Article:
The summary banning of a Dutch MP from Britain is defended because his presence at a meeting at the House of Lords might stir up trouble. And indeed it might, not least because a Labour peer has promised to send the boys round and cause that trouble if he doesn't get his way. (He denies that specific accusation). There's a deep understanding of democracy for you.
The central concern here is not directly about freedom of speech. The government has stopped Geert Wilders from travelling to and speaking in Britain because it is afraid of the people who hate him, not because he himself is a danger or because it necessarily thinks he should not be allowed to say certain things. He continues to state his views, offer suggestions for the advancement of Holland and to represent his constituents. It is the Dutch government that has decided he cannot speak at all. The British government merely wants him to do it somewhere else. But it is indirectly very much about freedom of speech- the government has banned him because of what it thinks he is going to say. This is not good.
But it is important for Geert Wilders to be able to speak, for an EU MP to be able to travel at least as freely as the rest of us, and for their Lordships to invite whoever they wish to their house. Anything else is the government interfering where no one wants it, which is of course what governments do, but they should always be challenged.
If I am not free to say something you don't want to hear, then I am not free. Larry Flint (I think) used to say of his claiming First Amendment protection, "If it protects me, you can be damn sure it'll protects you." Quite right, too.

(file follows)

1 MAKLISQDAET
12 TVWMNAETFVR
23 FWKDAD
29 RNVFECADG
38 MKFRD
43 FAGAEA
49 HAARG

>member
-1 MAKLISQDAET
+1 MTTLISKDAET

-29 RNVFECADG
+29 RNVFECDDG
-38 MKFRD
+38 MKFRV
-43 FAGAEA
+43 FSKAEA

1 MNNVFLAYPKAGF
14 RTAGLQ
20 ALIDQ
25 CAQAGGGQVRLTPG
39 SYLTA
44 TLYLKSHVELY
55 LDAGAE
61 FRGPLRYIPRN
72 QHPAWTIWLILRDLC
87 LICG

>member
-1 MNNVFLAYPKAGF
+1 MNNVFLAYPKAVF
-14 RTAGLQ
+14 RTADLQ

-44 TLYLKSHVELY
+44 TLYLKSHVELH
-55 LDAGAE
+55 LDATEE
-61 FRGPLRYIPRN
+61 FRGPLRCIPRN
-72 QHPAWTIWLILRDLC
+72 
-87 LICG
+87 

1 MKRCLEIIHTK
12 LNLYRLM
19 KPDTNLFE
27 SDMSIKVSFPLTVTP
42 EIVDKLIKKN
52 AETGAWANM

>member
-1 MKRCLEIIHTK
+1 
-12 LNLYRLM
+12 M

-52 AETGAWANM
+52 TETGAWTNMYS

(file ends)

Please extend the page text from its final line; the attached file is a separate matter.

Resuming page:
So who is Geert Wilders? He is a democratically elected member of the lower house of the Dutch parliament, and leader of the third largest opposition party, the Party for Freedom. He has made a film pointing out how the teachings of the Koran are manipulated by bloodthirsty tyrants. He has not incited violence against anyone, nor caused anyone to suffer by damaging their good name with falsehoods. Nor has he shouted fire in a crowded theatre, despite what some idiot called Milliband seems to think. No violence has resulted from his words at any time, and he does not wish it to; any violence arising from his expression of his opinions is likely to be directed against him, not against the people he is criticising. There is no legitimate reason to criminalize his speech.
You hear of lot of, "His opinions are loathsome but he should be allowed to express them." That would be an excellent position in the mouth of someone who actually knew what his opinions were, as most people who are commenting about this clearly don't. So, go and see the film, read what he says, and what his party stands for, and come back and comment here. Or elsewhere. We welcome communication in general, and constructive abuse in particular.
Maybe you won't like what he says, or the film he has made. Good. Then say so. And be thankful that you can.
Subdisciplines of Linguistics.
9 hours ago